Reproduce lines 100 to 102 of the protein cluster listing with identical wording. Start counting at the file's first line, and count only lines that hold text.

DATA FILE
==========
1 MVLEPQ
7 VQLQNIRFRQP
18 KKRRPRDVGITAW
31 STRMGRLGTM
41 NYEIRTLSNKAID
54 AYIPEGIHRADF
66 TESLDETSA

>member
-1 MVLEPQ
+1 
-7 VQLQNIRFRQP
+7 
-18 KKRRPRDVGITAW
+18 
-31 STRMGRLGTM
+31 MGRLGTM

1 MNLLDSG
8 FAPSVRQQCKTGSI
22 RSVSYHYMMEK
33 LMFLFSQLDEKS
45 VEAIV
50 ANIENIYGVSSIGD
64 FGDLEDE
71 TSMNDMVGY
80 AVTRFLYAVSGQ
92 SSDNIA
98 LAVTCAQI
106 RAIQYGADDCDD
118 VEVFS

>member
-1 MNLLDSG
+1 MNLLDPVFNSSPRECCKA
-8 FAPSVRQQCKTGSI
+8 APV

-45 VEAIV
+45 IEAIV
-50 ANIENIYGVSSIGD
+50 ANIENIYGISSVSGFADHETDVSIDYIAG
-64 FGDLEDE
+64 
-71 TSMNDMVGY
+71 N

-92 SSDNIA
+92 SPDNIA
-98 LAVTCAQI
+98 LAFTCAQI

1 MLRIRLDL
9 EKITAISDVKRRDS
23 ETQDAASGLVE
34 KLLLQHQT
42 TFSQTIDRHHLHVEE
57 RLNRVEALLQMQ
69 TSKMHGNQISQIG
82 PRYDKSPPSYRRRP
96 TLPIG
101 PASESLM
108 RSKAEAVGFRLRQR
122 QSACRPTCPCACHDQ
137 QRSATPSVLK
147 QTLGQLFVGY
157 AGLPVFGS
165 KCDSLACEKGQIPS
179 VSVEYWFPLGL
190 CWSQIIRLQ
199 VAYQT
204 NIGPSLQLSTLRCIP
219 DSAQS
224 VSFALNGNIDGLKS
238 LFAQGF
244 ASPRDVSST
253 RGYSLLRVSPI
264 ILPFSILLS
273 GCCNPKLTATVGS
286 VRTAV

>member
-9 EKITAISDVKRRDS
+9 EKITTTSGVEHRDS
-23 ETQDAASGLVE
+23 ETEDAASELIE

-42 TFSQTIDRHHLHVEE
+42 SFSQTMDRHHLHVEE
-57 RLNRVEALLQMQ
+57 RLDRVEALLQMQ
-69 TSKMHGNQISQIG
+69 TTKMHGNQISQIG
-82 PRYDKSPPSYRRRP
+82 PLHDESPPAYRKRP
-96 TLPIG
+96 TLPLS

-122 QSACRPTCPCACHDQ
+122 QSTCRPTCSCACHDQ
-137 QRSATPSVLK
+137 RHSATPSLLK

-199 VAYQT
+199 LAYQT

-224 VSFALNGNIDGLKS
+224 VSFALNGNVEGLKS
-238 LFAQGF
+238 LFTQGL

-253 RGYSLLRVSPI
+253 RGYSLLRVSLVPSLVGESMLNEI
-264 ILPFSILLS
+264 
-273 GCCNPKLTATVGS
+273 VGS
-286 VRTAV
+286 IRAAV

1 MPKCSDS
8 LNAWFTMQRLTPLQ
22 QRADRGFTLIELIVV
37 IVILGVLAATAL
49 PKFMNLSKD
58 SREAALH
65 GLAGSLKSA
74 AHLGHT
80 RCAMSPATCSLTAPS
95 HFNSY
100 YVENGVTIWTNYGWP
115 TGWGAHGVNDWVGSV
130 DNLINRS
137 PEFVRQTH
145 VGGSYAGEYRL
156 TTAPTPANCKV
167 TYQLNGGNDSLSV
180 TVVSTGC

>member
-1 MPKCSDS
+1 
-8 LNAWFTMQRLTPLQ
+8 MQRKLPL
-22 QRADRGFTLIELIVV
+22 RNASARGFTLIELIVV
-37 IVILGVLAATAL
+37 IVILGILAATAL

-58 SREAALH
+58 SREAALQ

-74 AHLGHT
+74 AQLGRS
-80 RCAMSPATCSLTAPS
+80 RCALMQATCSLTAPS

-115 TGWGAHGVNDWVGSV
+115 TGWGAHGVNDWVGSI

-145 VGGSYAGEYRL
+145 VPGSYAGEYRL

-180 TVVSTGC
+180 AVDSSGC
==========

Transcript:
-253 RGYSLLRVSPI
+253 RGYSLLRVSLVPSLVGESMLNEI
-264 ILPFSILLS